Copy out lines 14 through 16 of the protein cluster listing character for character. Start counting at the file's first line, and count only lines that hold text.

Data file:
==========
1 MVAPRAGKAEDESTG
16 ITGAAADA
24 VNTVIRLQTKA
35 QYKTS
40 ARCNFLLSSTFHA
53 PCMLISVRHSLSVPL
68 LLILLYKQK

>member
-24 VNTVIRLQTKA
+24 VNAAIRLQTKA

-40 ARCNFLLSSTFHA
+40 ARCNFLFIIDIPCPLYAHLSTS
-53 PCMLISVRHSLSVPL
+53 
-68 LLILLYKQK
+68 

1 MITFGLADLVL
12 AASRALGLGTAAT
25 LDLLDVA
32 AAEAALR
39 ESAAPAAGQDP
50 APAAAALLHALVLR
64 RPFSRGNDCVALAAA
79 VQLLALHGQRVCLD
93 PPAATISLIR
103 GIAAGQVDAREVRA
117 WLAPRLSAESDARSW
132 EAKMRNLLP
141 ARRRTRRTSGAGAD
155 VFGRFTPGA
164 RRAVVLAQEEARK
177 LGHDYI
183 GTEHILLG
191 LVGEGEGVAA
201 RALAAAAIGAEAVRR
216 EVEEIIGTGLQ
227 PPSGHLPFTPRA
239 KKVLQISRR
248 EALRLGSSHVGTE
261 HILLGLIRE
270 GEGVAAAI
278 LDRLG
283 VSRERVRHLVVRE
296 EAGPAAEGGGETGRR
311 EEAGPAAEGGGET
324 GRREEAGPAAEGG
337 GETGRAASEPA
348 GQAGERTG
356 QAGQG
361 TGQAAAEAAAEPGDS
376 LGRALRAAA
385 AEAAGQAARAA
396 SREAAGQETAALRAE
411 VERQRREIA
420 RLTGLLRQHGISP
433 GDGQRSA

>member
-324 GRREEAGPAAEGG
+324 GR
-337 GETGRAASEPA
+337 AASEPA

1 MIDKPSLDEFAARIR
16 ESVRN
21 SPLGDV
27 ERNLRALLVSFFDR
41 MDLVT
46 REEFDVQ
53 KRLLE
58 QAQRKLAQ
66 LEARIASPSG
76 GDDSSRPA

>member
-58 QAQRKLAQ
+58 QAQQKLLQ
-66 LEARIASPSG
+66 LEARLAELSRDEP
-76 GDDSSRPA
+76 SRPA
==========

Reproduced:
+53 
-68 LLILLYKQK
+68 